So, are Microsoft and Sony partly to blame for Electronic Arts's struggles as of late? I'd say they definitely aren't helping much, that's for sure. It is obvious that EA is suffering through a downturn in the market in which they operate but any good management team has to have a plan to overcomes such difficulties. With the new console generation fast approaching I am curious to see what EA has in store for both consumers and investors.


Disclosure: I have no position in any of the stocks mentioned in this article.

Monday, December 10, 2012


Hello one and all and welcome to The Idea Share. My name is Philip J Saglimbeni and I am starting this blog as a supplement to my new ebook just released on Amazon Kindle. To all those who read my book, I want to first say thank you for purchasing it and I sincerely hope you enjoyed reading it. One of my biggest goals in life is to help others and I've found that I am best able to do that by sharing my knowledge of personal finance. I hope that everybody who reads my book learns at least something they never knew before. If I can manage to have done that then my book will have been a success.

For those who don't know, my ebook is entitled Growth Investing: Finding the Perfect Stock for You. It was released on December 2, 2012 for all Kindle enabled devices and is currently available to purchase for $2.99 or to borrow for free through Amazon Prime. The book focuses on my personal system for finding great growth stocks, one that I've used successfully for the last four years. It lays out an easy-to-follow process to help investors find growth stocks that are perfect for them to own.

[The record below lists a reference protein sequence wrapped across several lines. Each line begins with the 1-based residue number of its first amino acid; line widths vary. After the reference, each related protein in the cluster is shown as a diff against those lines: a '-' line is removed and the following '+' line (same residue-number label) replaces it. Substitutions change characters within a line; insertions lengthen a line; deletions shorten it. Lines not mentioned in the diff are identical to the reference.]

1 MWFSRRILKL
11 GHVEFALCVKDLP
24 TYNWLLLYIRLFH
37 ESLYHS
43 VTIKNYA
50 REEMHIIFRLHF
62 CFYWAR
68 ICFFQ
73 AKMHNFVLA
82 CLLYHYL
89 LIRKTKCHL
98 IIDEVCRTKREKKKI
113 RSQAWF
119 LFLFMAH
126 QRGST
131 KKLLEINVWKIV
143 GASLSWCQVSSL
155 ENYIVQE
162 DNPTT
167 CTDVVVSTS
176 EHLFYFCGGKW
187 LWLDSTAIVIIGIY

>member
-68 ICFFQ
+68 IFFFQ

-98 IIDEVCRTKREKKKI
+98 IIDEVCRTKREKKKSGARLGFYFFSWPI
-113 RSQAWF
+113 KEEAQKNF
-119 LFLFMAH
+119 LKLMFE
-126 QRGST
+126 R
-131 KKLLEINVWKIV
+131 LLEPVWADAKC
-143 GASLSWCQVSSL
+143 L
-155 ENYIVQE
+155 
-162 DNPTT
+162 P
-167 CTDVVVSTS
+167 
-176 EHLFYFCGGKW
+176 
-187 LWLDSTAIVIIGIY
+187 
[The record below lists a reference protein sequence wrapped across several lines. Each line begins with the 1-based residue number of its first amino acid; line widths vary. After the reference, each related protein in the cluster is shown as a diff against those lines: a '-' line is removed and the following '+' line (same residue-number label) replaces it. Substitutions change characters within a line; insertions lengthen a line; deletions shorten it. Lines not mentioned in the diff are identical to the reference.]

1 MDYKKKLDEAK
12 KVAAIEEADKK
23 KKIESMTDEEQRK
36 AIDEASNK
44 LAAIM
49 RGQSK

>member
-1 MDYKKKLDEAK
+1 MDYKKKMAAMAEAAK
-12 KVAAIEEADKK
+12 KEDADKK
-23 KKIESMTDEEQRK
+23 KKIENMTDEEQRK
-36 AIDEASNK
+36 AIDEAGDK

It is my hope to use this blog as a tool to reach many other people and teach them about my investing style! I intend to write at least once a week about a stock or stocks that interest me and that I think could be of interest to others. I welcome any and all ideas from visitors and hope that we can get some interesting dialogue going.

I focus primarily on growth stocks, specifically ones that grow at least 10% a year. If you have read my ebook then you know that I do my best to offer full disclosure. I want people to know which stocks I own and why and so to ensure just that I will have a section of this blog dedicated specifically to my current holdings and I will do my best to keep it current and updated.

I also have other interests besides personal finance, including sports, cars, movies and television, video games and music and I will try my best to incorporate these other passions of mine into the blog. As long as there is a demand for these other types of posts I will try my best to keep them going.

Thank you and enjoy,